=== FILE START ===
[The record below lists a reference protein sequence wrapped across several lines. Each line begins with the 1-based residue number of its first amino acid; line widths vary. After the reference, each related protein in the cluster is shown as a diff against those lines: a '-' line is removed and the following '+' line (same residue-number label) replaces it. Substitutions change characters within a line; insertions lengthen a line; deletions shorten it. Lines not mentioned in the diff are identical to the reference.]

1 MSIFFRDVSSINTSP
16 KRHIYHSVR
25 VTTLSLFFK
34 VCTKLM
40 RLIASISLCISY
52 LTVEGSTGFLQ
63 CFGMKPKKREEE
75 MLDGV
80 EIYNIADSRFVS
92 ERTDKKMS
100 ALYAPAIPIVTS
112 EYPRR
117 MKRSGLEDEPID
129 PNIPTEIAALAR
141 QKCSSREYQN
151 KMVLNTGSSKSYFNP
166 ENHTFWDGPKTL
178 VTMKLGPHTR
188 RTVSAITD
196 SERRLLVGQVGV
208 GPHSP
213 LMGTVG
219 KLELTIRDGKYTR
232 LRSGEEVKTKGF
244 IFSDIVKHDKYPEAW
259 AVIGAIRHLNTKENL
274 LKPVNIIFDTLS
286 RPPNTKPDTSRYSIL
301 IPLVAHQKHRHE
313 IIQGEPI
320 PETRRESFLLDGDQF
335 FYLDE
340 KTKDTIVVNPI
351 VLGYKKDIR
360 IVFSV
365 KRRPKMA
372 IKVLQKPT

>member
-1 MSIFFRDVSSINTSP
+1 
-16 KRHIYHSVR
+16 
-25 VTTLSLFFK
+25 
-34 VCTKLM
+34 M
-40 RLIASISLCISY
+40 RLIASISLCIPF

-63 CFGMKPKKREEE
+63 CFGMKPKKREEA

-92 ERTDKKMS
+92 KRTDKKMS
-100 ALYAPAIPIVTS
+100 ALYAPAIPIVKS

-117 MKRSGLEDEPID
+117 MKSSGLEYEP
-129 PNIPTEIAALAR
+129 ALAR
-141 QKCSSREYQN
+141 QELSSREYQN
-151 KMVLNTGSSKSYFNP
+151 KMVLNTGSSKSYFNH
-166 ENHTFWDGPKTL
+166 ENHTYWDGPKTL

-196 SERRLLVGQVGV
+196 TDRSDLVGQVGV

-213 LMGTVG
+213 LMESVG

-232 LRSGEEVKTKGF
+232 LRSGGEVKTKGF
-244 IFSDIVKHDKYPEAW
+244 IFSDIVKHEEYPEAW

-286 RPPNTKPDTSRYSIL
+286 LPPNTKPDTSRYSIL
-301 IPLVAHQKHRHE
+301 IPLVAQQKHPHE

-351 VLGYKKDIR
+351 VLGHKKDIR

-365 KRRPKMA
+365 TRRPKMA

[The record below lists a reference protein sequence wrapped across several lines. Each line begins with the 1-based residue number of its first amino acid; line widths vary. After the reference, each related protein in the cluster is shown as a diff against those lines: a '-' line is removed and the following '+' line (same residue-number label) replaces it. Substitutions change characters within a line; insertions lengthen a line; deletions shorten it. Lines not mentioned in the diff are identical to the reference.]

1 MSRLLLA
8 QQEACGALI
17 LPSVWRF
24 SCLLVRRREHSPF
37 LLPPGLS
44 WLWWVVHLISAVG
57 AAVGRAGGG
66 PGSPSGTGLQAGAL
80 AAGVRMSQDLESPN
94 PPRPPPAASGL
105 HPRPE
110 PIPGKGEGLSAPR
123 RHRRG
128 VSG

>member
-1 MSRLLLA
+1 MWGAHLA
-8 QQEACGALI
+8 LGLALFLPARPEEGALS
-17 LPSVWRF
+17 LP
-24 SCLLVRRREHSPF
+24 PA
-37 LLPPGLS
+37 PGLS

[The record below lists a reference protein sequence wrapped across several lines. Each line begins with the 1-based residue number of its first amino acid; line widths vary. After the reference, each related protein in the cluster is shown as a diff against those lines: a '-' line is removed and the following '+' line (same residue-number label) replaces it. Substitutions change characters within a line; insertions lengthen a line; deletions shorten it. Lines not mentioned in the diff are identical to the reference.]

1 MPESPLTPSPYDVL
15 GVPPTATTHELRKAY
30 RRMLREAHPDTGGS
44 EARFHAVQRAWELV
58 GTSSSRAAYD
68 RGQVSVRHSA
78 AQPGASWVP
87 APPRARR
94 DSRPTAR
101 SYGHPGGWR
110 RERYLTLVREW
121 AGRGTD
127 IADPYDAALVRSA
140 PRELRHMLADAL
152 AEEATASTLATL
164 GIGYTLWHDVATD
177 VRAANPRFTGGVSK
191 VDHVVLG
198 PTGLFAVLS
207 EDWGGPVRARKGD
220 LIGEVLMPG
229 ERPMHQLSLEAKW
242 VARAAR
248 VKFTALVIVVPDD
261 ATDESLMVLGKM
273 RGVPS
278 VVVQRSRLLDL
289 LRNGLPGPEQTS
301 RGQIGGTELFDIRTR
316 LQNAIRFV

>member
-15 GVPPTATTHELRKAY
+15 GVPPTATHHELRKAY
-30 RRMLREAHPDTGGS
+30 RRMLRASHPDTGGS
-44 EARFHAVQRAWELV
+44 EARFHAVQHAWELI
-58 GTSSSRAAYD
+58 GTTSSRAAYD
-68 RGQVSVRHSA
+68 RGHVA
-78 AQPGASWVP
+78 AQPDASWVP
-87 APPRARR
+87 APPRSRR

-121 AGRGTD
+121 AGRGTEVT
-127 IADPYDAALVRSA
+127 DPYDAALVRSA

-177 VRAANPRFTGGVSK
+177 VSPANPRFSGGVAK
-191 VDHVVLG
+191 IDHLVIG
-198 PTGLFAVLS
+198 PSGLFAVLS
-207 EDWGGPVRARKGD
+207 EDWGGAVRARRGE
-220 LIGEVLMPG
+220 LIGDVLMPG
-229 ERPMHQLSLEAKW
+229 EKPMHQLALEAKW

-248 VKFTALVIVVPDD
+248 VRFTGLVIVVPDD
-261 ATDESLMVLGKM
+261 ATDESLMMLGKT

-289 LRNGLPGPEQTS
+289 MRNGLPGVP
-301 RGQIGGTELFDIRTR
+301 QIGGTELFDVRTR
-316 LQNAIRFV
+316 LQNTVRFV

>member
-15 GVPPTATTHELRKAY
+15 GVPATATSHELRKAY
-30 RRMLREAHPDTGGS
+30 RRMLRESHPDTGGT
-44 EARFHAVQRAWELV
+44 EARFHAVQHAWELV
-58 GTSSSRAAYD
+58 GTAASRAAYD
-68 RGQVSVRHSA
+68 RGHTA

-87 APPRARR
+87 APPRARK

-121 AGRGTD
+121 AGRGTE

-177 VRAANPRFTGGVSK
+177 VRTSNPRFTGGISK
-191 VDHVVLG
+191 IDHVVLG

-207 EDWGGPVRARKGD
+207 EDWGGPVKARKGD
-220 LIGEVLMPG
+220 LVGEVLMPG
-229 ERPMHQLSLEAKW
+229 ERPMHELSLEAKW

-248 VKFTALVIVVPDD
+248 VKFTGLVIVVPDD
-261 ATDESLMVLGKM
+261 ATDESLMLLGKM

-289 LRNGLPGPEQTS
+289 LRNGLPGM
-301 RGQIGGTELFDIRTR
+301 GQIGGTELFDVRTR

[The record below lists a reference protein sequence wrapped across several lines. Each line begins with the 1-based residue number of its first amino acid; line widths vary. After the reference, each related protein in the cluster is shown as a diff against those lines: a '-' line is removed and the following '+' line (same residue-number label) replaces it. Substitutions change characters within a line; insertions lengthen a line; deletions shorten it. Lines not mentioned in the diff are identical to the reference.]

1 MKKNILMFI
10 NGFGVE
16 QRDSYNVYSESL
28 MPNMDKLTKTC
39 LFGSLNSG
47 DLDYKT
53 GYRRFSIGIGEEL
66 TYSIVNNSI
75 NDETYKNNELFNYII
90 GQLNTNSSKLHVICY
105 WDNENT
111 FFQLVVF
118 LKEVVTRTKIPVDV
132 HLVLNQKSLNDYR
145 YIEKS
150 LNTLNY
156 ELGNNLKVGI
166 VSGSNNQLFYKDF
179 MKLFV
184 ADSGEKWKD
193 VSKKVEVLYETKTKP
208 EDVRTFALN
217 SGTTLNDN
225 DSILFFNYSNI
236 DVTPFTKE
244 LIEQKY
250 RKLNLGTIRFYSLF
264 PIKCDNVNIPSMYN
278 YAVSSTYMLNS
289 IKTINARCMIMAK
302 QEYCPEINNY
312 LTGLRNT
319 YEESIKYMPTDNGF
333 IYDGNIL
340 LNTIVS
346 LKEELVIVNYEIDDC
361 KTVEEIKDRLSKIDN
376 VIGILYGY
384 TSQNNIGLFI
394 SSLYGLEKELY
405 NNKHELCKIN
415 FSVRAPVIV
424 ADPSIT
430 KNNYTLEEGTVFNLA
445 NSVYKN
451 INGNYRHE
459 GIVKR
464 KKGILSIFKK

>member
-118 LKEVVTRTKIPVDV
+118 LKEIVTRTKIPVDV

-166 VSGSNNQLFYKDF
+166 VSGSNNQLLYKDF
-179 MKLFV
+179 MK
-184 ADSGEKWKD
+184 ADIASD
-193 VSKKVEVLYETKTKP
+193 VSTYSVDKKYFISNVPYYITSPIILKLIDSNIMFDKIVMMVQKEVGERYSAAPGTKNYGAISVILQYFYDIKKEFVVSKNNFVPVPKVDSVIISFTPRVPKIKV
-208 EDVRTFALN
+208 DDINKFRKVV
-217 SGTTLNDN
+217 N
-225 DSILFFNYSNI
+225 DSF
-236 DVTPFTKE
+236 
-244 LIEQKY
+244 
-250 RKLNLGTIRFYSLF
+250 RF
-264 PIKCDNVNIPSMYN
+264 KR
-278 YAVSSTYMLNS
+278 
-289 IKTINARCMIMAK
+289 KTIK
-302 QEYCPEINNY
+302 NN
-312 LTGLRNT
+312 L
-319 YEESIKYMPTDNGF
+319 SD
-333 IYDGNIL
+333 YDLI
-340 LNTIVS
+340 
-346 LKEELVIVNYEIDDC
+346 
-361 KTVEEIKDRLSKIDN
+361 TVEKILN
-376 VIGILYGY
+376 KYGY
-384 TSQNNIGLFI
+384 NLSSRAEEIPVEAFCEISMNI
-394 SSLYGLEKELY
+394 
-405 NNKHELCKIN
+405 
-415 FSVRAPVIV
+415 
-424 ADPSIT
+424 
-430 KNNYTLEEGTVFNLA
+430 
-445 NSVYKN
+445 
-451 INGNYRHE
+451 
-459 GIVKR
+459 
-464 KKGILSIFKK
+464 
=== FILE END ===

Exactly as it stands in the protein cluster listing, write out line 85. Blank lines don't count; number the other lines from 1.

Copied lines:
17 LPSVWRF